Written while sick & neither drinking, smoking nor cavorting with hipsters. But written while writing, so hope prevails.
- If you ever want someone to talk to, let me know.
– My mother taught me not to talk to strangers.
– Can I still take you up on your offer to chat?
– I have a fare in Albany Park at 10:30, but can meet for a drink now.
– (Now?! A drink right now? Where?) Ok. Where? I mean, I don’t go to many bars. You’re the cab driver; aren’t you supposed to know all the good bars?
– Do you know Ricochet’s?
I know Ricochet’s. The way you know that one seemingly abandoned house in an otherwise family-friendly neighborhood. The one that’s not had a paint job or been mowed in anyone’s memory, but emits a vibe that tells you it is inhabited. You know it because of everything you don’t know about it.
There is a stretch of Lincoln Ave. in Chicago that makes me keep paying too much rent. It is lined with trees, pedestrians and cultural hubs including a regional library, a park complete with art nouveau gazebo, a venerated music school and a movie theatre, with independent bookstores, coffee shops, vintage clothing, record and toy stores, superb restaurants, bars… And the European apothecary, delicatessen and bench-lined plaza helps it maintain an old world feel even as kitchy boutiques and chain operations begin to creep in. It is a lovely street for a lovely stroll, some lovely shopping and a lovely meal. It is all very lovely.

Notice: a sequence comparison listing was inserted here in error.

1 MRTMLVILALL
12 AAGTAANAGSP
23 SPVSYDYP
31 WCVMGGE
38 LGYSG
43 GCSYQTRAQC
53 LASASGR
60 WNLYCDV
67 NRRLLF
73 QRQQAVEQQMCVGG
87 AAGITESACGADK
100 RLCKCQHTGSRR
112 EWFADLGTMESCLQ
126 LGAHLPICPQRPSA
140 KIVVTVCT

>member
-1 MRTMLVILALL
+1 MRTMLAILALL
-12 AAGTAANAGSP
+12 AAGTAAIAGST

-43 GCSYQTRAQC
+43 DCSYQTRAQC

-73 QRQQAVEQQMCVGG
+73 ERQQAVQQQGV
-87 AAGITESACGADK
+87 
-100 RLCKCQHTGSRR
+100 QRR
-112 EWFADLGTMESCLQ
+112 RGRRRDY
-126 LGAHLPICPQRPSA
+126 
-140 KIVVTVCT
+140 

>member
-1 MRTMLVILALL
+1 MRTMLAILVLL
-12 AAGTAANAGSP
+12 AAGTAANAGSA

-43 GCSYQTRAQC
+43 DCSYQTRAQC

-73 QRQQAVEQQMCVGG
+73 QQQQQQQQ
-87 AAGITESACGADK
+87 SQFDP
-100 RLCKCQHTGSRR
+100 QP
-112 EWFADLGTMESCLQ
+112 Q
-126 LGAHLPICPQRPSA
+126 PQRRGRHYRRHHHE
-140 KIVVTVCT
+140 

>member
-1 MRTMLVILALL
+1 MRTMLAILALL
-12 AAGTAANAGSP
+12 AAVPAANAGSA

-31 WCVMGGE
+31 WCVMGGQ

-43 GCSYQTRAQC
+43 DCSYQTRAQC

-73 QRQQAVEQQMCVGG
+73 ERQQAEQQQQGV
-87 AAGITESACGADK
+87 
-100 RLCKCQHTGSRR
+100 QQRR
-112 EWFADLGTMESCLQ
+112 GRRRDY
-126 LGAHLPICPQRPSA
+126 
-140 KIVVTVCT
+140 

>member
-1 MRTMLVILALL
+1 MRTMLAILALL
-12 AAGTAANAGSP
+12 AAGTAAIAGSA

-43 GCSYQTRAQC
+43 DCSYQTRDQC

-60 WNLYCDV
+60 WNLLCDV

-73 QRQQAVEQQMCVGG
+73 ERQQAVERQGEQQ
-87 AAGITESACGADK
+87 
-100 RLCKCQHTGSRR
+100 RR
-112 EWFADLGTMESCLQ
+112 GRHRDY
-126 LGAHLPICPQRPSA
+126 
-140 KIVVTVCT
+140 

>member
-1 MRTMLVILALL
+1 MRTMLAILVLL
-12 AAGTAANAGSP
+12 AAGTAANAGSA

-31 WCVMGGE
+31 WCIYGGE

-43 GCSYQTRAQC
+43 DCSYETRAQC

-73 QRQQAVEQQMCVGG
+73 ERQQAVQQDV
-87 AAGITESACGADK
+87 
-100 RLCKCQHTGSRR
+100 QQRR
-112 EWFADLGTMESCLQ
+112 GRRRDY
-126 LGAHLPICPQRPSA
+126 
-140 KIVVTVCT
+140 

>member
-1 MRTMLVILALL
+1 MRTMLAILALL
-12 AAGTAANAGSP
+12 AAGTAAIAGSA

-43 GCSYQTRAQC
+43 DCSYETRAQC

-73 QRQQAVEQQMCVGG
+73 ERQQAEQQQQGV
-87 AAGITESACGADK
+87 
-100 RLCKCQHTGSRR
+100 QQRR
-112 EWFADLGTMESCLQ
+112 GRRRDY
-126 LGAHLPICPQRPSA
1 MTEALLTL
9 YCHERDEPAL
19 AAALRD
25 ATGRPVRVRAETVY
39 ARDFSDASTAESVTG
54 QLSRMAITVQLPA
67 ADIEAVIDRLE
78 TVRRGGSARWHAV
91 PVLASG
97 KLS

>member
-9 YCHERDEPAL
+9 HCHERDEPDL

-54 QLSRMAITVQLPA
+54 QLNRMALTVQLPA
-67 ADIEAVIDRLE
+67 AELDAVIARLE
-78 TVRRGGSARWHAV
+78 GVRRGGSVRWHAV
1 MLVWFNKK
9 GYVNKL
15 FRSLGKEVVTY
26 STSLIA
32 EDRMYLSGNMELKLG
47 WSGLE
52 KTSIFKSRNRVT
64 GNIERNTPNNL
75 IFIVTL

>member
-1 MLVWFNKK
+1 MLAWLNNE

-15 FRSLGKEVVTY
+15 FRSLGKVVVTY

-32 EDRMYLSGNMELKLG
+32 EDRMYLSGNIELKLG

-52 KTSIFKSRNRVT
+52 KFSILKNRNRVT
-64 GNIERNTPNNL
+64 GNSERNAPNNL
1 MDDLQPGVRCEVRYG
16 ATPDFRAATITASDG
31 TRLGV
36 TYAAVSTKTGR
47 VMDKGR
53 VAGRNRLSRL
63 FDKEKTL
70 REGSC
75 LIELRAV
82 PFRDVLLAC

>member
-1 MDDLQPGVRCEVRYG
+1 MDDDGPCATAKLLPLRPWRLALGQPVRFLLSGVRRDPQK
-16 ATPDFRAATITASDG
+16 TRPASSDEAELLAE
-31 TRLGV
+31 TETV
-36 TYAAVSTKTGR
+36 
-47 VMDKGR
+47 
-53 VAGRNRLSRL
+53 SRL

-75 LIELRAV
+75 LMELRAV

Except Ricochet’s. This shady bar on a shady corner in the middle of it all has that vibe that will keep saying, “We don’t want nobody nobody sent,” long after political reformers make good on promises of transparency. While the door is always open, it’s too dark to see what’s going on in there, and the wafting scent of beer stale at 2pm makes you veer a bit closer to the curb as you walk past. There are always people there. You don’t know what kind of people are drinking there at this hour, but they are not like you. While yuppies with toddlers meander and socialize up and down the sidewalk, people come and go from Ricochet’s alone and with purpose, as if maybe picking up keys. Seems like the kind of place you go only if you know the bartender well enough he’d have your spare keys.